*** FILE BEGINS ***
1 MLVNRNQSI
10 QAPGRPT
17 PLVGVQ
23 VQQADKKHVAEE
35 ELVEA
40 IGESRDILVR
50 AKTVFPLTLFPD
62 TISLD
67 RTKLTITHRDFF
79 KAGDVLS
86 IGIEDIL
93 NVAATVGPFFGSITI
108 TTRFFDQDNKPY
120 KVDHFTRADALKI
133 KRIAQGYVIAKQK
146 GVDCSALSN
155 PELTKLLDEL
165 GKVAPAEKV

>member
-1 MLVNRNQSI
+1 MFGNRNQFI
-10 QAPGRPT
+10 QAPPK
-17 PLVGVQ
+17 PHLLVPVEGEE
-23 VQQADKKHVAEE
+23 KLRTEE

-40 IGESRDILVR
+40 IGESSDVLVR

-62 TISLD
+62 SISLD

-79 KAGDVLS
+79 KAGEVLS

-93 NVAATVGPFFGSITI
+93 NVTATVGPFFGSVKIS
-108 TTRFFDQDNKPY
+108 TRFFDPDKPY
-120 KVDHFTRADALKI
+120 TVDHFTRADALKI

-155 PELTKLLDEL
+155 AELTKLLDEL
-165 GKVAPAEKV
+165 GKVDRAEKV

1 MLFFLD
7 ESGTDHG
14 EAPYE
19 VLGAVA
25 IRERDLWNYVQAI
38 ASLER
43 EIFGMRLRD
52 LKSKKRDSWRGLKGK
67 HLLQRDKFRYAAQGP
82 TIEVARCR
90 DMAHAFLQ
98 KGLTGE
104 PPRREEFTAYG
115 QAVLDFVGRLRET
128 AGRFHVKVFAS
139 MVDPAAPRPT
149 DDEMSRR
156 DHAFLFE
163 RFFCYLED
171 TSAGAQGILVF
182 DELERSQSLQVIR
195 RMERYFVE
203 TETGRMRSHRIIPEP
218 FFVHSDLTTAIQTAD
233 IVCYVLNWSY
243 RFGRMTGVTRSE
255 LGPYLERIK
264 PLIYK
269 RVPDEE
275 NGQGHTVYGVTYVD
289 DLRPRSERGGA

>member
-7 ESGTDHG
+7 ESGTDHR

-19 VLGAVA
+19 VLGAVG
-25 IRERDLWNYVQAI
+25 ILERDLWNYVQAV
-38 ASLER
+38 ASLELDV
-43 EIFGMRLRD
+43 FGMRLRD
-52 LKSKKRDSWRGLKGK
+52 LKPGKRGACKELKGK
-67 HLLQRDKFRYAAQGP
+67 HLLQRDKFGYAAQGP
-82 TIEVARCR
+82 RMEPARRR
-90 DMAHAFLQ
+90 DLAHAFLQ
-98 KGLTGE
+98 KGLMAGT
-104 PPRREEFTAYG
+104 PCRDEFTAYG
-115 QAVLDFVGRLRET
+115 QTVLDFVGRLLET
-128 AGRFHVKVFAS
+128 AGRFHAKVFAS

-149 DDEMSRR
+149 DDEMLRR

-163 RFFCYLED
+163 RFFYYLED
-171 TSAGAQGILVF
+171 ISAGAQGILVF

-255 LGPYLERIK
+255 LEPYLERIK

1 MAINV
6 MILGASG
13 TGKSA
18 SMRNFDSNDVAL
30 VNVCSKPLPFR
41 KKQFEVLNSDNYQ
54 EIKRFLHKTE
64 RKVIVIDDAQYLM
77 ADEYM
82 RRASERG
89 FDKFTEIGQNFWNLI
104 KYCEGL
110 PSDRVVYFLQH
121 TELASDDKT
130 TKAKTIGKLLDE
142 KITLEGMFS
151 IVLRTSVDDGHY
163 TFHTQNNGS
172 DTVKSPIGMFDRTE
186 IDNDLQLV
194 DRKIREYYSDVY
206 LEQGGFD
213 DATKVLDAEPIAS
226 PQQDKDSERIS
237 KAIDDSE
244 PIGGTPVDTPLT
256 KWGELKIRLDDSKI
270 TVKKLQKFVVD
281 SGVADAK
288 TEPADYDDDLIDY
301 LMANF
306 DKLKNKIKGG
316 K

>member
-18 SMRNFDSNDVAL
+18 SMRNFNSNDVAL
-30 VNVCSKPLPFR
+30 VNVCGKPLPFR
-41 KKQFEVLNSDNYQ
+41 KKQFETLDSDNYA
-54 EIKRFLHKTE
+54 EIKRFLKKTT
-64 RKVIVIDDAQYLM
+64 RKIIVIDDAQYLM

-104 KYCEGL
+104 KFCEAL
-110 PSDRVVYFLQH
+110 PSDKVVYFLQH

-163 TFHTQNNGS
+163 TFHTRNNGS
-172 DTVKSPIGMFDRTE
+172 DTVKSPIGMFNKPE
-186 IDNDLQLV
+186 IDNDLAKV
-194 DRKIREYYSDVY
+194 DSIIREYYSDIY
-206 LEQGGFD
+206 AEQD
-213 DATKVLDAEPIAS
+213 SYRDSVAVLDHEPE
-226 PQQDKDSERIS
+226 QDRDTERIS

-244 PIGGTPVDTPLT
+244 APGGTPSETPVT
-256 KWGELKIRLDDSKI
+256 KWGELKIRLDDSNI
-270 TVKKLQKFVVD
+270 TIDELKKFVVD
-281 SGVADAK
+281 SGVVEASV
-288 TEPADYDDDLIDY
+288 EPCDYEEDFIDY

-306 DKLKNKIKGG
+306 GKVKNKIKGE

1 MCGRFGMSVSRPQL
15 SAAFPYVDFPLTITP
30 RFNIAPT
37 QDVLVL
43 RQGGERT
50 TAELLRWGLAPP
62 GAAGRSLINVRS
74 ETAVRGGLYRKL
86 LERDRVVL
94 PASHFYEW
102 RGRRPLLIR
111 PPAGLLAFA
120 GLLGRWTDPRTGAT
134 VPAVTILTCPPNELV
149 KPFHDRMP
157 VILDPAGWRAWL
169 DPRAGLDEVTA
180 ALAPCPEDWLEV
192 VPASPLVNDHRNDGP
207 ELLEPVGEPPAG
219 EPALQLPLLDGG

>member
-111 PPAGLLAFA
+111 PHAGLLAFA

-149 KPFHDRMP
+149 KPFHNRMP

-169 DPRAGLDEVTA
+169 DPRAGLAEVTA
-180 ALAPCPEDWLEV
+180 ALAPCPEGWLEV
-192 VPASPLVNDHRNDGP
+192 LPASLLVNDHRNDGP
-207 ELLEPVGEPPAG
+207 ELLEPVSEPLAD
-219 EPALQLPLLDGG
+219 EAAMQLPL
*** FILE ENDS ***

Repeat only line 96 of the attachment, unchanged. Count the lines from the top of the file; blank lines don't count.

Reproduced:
-104 PPRREEFTAYG